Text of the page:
expansion. With the unceasing flow of gold, the stability of prtclftva-Wipme

during the last year is a marvel; and when people with whom I have talked in
France and England speak of it, they express astonishment and invariably ask,
"How much longer will it last?" I gather that the astonishment is tinctured with
some disappointment. Keynes in his new book (which Mr. Norman sent you, but,
I understand, without his endorsement) attributes the whole performance to a
currency managed by the "Federal Heserve Board". 1 imagine that the most the

System would claim would be some successin adapting the volume of credit to the
Physical Volume of Industry and Trade-- to use the phrase that worked so hard
last spring. In any case, it has been a unique accomplishment and is generally
so regarded over here, and an accomplishment which reflects creditably on those
n charge of the direction of the System.
Last week I had two very interesting talks with Mr. Norman in London.
We have only just returned to Grenoble, and I am moved to write you as best I can
the substance of those conversations//He told me that he had scarcely expected to




-2-

be in London at this time; that he had hoped to go over to see you, and in de-

Rult

of that, to take a holiday in the South of France. But conditions in

London, particularly those surrounding the election and the advent of a Labor

05
Government, had kept him at home. He looked extremely well and his mind worked as
usual like a trap.

Of course the conversation very shortly got on the question of gold,

and here I shall compress the substance of short talks on both days. I asked him
what he thought of Keynes's book; he said he had not read it and would not tead
it; he knew the substance of the argument, and was well aware of Keynes's object, in the main inflationary. But assuming a state of affairs in England

making it possible to detach sterling from gold and to substitute for gold
and its influences a currency managed by the Bank of England, his position

2
would become intolerable. The pressure from informed opinion would be too se-

I vere,

and he would not be able to stand it. Keynes's plan took no account of

politics, which in .a sense is human nature. He would rather keep to the traditional

forces, proved by experience, which gold and its movements exercise. In England
this would be the safeguard that would make an executive position such as his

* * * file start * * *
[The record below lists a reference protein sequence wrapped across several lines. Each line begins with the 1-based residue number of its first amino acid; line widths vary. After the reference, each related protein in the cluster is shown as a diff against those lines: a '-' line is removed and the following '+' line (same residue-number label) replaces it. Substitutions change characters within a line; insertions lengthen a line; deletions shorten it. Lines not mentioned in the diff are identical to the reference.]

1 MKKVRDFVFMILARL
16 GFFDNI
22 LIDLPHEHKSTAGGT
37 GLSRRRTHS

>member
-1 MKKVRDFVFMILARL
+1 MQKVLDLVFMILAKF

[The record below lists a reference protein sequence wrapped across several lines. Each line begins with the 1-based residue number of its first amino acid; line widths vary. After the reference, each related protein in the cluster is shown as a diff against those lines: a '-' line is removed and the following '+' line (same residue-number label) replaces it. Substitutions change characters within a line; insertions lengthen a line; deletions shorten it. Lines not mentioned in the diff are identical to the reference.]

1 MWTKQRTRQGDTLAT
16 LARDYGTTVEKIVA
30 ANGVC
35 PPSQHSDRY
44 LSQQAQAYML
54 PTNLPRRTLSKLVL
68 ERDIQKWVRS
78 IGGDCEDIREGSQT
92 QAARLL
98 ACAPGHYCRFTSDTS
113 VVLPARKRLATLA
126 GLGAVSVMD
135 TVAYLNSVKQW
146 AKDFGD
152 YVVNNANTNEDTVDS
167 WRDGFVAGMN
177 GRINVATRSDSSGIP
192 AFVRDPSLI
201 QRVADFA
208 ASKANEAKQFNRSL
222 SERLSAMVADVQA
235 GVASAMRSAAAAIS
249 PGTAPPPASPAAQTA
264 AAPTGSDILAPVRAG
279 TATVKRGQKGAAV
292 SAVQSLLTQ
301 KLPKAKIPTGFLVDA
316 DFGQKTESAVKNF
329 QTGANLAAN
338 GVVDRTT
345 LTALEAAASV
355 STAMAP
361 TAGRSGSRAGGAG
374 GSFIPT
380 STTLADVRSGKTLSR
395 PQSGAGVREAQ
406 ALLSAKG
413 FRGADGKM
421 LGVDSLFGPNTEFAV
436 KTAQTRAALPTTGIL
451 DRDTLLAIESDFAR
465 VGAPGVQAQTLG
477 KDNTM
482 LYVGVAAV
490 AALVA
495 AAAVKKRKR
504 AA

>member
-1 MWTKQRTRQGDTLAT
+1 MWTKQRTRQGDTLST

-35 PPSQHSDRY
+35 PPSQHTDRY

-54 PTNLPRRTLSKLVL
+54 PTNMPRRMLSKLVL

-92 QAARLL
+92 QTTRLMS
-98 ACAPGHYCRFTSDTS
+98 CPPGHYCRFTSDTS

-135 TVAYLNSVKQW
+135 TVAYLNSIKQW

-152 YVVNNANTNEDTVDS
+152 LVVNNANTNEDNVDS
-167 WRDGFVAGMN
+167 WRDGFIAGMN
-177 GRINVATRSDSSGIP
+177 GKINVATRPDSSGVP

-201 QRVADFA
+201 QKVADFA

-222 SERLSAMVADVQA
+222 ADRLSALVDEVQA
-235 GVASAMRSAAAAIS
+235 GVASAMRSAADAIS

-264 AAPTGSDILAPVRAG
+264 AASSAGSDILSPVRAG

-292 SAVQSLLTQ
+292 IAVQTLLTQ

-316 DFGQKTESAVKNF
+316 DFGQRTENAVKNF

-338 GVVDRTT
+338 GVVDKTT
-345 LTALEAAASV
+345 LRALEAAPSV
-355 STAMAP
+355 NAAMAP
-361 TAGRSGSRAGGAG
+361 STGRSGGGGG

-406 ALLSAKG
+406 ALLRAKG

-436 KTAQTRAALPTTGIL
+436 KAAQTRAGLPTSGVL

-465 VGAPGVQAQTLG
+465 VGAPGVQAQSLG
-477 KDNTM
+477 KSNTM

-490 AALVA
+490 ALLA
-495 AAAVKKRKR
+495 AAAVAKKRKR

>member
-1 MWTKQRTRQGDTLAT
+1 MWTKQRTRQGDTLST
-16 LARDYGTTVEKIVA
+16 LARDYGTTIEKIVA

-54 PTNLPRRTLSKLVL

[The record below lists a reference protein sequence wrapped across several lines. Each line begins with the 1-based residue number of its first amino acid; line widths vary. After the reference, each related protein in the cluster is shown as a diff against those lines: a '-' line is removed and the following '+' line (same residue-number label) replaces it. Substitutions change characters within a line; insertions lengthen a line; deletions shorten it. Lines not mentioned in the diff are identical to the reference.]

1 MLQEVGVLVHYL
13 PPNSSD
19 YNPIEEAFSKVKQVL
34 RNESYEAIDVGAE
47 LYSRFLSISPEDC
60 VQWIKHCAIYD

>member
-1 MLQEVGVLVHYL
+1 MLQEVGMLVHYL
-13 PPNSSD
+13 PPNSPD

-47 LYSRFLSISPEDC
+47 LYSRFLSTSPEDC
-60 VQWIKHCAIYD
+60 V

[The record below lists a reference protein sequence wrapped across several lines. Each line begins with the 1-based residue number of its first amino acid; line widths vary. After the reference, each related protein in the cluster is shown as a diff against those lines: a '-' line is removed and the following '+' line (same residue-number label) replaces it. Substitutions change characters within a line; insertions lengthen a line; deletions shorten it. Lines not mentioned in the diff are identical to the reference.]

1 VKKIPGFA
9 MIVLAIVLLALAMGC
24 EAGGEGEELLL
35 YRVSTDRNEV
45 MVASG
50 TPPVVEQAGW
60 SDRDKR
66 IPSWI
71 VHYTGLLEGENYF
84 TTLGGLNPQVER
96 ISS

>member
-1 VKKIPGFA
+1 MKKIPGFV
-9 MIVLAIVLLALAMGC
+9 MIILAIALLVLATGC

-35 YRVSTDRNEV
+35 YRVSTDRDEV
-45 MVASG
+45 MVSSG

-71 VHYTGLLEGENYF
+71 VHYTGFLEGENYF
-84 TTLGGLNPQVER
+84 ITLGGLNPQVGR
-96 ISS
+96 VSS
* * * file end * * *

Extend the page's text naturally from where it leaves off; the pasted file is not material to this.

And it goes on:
endurable.

As for us, he thought the case somewhat different. From our own
point of view, the maintenace of stable ptices was highly desirable, and if he
were in charge in America he would try to do what the System has so far done.
At that point, however, he developed a thought which was entirely new to me, at
least in the conclusions to be drawn from it. He said that the development of

the world in an economic sense had largely taken place through the power of
central banks to create credit out of the gold they had; that in the beginnings
of commercial development, Kansas and Illinois as well as

Brazil and the Argen-

tine had been supplied with funds for growth out of credit created largely
through the agencies of central banking.
At present in the United States new gold was sterilized upon arrival.



-3-

-In other words, it was not permitted to follow its natural course, and credit

/'

was not permitted to expand in proportion to the gold received. I asked him
if one was to deduce from that, that the United States if it were really interested in the financial reconstitution of the world ought to proceed to
expand on the basis of its gold, at least to the point where the dollar and
the pound stood again at parity.

He did not reply directly, beyond saying

that there was no "ought" about it; nor did he reconcile the conclusion with
what he had said before about following the course of sterilization if he were

in our boots. He merely repeated that economic experience showed that expansion
in proportion to gold was natural and had played a most important part in the
development of the world.
So much for that.

I had not thought before that a moral issue, as Mr.

Hughes used to say, was secreted in stabilization; or, if it was there at all,
it worked the other way around, and prompted one to attain it rather than prevent it. I am sure that Mr. Norman would be the first to deny that we had any
moral issue at all; merely the long-run benefit to all concerned, possibly.
I gather that there is no immediate prospect of Switzerland, Holland
or Sweden, to say nothing of Great Britain, going on the gold standard again.
In any case, one will not go on without England, and at the present it seems
a long way off for England to think of it, certainly unless we proceed to
expand. Responsible opinion in England is apparently as far as ever from artificial stabilization, in spite of the readily recognized benefits of getting
CAA

back to gold on some basis or other. The rub is not only wt,dah the relations of
A

England with other nations, but with the colonies; and it is the knowledge of
of

colonial resentment eS any step toward devaluation that seems to offer the chief
deterrent.

They cannot help having their eyes on us, hoping that we will lose control of ourselves and of our gold, and let nature take its course. That for them




-4-

is obviously the easiest way out, for'we would go to their basis instead of
irieir coming to ours. But in my eye, the dominant
moral issue is for us to do